Debugging is a process that consists of finding the cause of defects in applicative code and application user interface.
- Native code can be debugged by using standard tools that are provided by the platform SDK, such as XCode, Android, or Microsoft Visual Studio.
Learn more about Cordova debugging and testing in the Cordova website: Debugging applications.
- Debugging with the Mobile Browser Simulator
- Debugging with Ripple
- Debugging with iOS Remote Web Inspector
- Debugging with Chrome Remote Web Inspector
- Debugging with MobileFirst Logger
- Debugging with WireShark
Debugging with the Mobile Browser Simulator
You can use the IBM Mobile Foundation Mobile Browser Simulator (MBS) to preview and debug MobileFirst applications.
To use the MBS, open a Command-line window and run the command:
mfpdev app preview
If your application consists of more than one platform - specify the platform to preview:
mfpdev app preview -p <platform>
Important: The preview feature has several known limitations. Your application may not behave as expected during preview. For example, it bypasses security features using a confidential client, so challenge handlers are not triggered.
Mobile Browser Simulator
Learn more about the MobileFirst CLI in the Using MobileFirst CLI to manage MobileFirst artifacts tutorial.
Debugging with Ripple
Apache Ripple™ is a web based mobile environment simulator for debugging mobile web applications.
It lets you run a Cordova application in your browser and fake various Cordova features. For example, it can fake the camera API by letting you select a picture locally from your computer.
- Download and install the latest version of Node.js.
You can verify Node.js installation by typing
npm -vin terminal.
Open terminal and type:
npm install -g ripple-emulator
Running application using Ripple
After Ripple is installed open terminal from your Cordova project location and type:
More information about Apache Ripple™ can be found on the Apache Ripple page or npm ripple-emulator page.
Debugging with iOS Remote Web Inspector
Starting iOS 6, Apple introduced a remote Web Inspector for debugging web applications on iOS devices. To debug, make sure that the device (or iOS Simulator) has the Private Browsing option turned off.
- To enable Web Inspector on the device, Tap Settings > Safari > Advanced > Web Inspector.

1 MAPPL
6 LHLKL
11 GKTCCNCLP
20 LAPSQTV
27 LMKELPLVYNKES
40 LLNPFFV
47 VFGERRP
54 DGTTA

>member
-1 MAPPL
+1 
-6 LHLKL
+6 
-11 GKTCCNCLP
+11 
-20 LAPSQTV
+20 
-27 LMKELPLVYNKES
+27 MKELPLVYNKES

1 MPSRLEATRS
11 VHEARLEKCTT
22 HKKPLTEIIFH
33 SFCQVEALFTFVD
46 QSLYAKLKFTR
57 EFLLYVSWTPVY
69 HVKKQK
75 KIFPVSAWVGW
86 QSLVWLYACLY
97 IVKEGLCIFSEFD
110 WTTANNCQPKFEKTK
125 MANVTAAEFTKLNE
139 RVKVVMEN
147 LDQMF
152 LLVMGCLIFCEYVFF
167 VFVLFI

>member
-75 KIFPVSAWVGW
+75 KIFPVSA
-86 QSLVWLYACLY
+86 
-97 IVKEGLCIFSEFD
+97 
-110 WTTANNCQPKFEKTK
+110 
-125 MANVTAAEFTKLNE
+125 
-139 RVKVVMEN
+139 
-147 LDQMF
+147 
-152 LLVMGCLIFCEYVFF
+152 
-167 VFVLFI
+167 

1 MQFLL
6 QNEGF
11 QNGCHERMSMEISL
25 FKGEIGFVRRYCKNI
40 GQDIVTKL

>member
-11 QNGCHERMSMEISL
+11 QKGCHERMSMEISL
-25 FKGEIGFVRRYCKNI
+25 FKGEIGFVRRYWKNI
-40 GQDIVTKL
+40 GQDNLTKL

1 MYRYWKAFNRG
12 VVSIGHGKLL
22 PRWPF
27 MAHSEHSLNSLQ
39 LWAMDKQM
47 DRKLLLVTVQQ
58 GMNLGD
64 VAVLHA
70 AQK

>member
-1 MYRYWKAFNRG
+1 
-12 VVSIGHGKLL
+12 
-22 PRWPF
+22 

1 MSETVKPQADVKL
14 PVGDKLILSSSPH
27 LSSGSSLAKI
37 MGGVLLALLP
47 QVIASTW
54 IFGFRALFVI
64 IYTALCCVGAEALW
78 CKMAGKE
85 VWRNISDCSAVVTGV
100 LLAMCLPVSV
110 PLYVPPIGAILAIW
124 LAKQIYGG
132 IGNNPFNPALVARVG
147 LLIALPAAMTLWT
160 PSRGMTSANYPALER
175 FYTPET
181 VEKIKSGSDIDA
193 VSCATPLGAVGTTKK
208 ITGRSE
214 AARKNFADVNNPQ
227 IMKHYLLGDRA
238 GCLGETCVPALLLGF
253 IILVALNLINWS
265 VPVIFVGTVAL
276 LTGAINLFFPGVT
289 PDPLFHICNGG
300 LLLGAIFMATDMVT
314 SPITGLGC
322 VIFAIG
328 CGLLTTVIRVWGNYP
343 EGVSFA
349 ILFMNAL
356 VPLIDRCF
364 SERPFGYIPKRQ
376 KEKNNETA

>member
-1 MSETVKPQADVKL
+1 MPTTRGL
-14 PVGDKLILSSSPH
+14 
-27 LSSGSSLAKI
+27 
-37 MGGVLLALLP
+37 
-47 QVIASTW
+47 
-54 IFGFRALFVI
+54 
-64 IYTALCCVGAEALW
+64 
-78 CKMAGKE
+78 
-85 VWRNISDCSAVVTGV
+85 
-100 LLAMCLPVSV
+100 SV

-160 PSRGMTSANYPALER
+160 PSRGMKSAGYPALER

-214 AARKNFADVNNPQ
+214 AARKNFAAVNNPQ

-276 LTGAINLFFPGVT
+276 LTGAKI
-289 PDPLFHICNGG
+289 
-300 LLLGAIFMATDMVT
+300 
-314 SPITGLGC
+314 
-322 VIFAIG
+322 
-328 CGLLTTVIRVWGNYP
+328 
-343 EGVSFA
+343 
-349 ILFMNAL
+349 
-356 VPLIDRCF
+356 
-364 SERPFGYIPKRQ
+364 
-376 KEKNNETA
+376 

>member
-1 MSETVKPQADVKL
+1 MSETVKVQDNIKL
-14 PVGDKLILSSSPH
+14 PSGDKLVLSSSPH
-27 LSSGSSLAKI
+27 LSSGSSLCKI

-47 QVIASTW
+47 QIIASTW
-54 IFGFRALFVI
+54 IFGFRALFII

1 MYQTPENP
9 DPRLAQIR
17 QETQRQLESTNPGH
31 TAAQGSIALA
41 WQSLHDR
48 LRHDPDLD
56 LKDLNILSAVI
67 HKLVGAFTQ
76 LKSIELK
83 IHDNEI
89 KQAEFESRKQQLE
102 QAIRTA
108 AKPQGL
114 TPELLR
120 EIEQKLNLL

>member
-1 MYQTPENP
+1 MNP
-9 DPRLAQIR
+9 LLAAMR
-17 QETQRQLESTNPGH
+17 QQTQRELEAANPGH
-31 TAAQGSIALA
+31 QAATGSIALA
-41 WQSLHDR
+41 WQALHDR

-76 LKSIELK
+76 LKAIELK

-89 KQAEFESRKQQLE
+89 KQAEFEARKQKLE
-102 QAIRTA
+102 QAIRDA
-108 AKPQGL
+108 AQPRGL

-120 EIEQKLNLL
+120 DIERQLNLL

- To start debugging, connect the iOS device to a Mac, or start the simulator.
- In Safari, go to Preferences > Advanced, and select the Show Develop menu in menu bar checkbox.
- In Safari, select Develop > [your device ID] > [your application HTML file].
Debugging with Chrome Remote Web Inspector
Using Google Chrome it is possible to remotely inspect web applications on Android devices or the Android Emulator.
This action requires Android 4.4 or later, Chrome 32 or later. Additionally, in the
targetSdkVersion = 19 or above is required. In the
target = 19 or above is required.
- Start the application in the Android Emulator or a connected device.
- In Chrome, enter the following URL in the address bar:
- Press Inspect for the relevant application.
Debugging with MobileFirst Logger
Mobile Foundation provides a
WL.Logger object that can be used to print log messages.
WL.Logger contains several levels of logging:
For more information, see the documentation for
WL.Loggerin the API reference part of the user documentation.
Inspecting the log:
- Developer console when previewing a platform using a Simulator or Emulator.
- LogCat when it is running on Android device
- XCode Console when it is running on an iOS device
- Visual Studio Output when it is running on a Windows devices.
Debugging with WireShark
Wireshark is a network protocol analyzer that can be used to see what happens in the network.
You can use filters to follow only what is required.
For more information, see the WireShark website.
Inclusive terminology note: The Mobile First Platform team is making changes to support the IBM® initiative to replace racially biased and other discriminatory language in our code and content with more inclusive language. While IBM values the use of inclusive language, terms that are outside of IBM's direct influence are sometimes required for the sake of maintaining user understanding. As other industry leaders join IBM in embracing the use of inclusive language, IBM will continue to update the documentation to reflect those changes.